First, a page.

Principal Investigator: Brent Rosenblad
About this Project
Brief Project Description & Background
Rockfall events along transportation corridors are a major public safety hazard and can result in significant economic costs due to traffic delays and road repairs. This project will study the potential for applying ground-based interferometric radar (GBIR) for rockslope hazard monitoring. GBIR is an emerging remote sensing technology that can be used to rapidly scan large areas at different times and detect very small (sub-mm) movements of the surface. There is great potential for GBIR to be used for rockslope monitoring applications; however, there is a need to better understand the capabilities and limitations of GBIR for this application.
The research objective of this project is to understand and quantify the capabilities and limitations of GBIR for rockfall monitoring applications. To meet this objective, a controlled field study will be performed where rock masses of various sizes will be displaced by minute amounts (sub-mm to mm) and remotely monitored using GBIR at offset distances from tens of meters to hundreds of meters. The detection limits of GBIR in terms of rock size and offset distance will be studied. Signal processing strategies to improve detection thresholds will also be investigated. The work supported by this grant will be a part of a larger study supported by the Colorado Department of Transportation involving a yearlong study of an active rockfall site in Glenwood Canyon, Colorado.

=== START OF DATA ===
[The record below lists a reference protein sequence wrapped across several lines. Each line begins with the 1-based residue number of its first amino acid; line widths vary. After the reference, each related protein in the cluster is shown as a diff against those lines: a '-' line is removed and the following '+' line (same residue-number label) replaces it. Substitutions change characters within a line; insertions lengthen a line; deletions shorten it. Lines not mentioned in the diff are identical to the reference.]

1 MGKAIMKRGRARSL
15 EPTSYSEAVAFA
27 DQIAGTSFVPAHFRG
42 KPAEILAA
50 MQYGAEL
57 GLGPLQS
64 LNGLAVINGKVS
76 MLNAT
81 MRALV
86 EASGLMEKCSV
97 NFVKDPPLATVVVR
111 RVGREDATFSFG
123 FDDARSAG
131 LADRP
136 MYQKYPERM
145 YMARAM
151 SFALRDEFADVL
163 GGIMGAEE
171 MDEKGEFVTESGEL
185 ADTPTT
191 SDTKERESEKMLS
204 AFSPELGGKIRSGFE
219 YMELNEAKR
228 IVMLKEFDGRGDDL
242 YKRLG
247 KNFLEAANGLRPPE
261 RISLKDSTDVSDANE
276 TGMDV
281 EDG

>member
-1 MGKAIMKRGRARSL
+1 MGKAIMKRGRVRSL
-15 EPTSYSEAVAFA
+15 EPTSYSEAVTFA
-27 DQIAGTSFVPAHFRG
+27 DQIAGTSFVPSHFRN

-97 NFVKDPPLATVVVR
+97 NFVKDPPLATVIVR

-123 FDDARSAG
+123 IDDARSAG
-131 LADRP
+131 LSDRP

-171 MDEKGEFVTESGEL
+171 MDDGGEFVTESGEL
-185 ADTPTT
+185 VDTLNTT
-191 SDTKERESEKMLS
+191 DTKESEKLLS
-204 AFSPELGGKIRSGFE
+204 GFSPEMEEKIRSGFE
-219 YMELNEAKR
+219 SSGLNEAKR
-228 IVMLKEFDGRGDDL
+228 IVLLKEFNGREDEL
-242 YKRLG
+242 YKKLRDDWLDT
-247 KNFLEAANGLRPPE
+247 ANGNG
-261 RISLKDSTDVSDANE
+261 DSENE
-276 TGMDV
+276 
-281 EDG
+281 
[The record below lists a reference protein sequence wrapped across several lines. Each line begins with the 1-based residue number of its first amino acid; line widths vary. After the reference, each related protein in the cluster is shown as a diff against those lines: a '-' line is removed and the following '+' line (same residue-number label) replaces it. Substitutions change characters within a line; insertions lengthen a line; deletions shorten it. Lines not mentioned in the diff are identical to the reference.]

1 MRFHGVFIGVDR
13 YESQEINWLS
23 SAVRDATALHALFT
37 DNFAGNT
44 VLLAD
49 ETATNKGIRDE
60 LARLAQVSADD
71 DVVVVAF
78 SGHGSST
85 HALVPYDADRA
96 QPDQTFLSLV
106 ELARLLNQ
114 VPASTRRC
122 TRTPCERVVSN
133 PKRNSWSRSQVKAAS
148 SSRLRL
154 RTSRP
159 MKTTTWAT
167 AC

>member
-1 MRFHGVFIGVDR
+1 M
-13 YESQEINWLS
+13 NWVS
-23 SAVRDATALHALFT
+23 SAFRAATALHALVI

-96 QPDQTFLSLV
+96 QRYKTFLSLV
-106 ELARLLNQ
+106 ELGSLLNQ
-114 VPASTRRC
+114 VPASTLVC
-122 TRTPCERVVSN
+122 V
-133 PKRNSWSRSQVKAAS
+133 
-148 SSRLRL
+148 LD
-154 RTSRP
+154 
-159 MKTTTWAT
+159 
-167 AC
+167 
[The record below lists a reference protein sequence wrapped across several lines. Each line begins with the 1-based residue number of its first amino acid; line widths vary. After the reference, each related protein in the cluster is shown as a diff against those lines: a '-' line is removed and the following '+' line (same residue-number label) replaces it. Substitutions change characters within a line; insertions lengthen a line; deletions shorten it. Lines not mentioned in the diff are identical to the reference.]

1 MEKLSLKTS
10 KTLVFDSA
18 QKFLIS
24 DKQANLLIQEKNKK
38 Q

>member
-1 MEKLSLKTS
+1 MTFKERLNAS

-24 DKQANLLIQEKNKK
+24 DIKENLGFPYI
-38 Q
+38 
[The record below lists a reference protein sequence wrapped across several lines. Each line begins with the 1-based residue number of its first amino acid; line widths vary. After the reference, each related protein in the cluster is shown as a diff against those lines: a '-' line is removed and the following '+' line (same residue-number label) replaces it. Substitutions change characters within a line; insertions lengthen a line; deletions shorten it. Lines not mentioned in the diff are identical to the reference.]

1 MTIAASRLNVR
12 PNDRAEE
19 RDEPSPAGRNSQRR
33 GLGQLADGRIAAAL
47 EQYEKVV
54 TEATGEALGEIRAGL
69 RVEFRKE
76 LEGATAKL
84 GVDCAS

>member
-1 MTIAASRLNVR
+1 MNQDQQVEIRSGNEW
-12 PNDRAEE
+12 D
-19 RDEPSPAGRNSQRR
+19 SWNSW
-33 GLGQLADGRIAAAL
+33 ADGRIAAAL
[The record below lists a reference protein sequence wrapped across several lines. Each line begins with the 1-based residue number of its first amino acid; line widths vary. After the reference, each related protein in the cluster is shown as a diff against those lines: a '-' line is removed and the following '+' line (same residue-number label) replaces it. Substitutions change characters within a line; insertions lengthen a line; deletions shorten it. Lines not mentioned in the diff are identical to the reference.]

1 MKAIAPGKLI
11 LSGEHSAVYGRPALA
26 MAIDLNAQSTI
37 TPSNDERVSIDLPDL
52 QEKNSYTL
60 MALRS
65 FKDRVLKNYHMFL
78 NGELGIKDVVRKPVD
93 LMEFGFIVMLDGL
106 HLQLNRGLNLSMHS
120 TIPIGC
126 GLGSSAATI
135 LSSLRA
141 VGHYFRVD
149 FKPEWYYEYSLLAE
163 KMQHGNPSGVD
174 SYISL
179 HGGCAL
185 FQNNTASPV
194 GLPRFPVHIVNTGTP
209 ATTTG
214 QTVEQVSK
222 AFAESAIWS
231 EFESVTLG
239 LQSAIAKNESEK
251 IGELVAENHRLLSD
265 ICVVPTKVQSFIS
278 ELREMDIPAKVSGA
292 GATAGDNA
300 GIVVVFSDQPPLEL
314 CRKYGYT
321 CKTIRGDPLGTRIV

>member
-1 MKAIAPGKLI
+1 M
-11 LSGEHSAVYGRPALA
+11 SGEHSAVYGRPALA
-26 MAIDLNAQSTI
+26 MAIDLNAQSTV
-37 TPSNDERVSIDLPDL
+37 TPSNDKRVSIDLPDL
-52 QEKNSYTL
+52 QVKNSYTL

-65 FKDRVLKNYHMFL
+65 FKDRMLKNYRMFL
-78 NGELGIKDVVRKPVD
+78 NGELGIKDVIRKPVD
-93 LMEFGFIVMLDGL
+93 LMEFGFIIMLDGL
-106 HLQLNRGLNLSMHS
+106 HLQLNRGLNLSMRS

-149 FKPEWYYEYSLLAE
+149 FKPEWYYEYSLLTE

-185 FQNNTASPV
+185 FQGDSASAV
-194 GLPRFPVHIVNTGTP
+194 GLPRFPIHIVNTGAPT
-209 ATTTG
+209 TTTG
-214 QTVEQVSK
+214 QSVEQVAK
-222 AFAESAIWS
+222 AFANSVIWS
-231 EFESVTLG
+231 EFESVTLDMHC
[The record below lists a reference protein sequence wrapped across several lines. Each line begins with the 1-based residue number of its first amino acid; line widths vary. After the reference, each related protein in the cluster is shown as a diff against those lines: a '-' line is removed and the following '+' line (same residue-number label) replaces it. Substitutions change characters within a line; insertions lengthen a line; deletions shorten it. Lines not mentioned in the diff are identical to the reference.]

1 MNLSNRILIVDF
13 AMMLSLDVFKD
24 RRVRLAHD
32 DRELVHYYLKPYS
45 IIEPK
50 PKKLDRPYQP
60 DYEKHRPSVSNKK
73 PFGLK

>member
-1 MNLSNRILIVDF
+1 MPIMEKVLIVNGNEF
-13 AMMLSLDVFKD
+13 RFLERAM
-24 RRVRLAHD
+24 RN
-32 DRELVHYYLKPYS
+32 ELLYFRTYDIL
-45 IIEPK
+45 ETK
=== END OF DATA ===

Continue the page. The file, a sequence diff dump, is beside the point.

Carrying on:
Ground-based interferometric radar is a promising technology for rockfall applications. As a research tool, GBIR can be used to better understand how rockslopes move seasonably, and identify sites where future rockfall events are likely. There is also the potential for GBIR to be used as an early warning system by continuously monitoring high risk sites and providing a warning of impending large-scale movements. For these potential applications to be realized, studies should be performed under realistic and controlled conditions to quantify equipment capabilities.
Rockfall events along transportation corridors are a major public safety hazard and can result in significant economic costs due to traffic delays and road repairs. Transportation agencies are in need of innovative technologies that can help them effectively deal with rockfall hazards. Ground-based interferometric radar (GBIR) is an emerging remote-sensing technology that can be used to scan large structures or natural sites and detect sub-millimeter scale surface deformations. The work supported by this grant will supplement a larger research project funded by the Colorado Department of Transportation to study the implementation and application of GBIR for rockfall hazard monitoring. The larger project will include: (1) full-scale monitoring of an active rockfall site in Glenwood Canyon, Colorado and (2) a controlled field study monitoring rock movements. The study supported by this grant will focus on quantifying the detection limits of GBIR for rock fall monitoring. A controlled study will be performed in the field where rocks of various sizes and located over a range of target distances will be moved and measured. The GBIR will be used to scan the site and study the accuracy of the GBIR measurement, as well as the detection limits of the technology.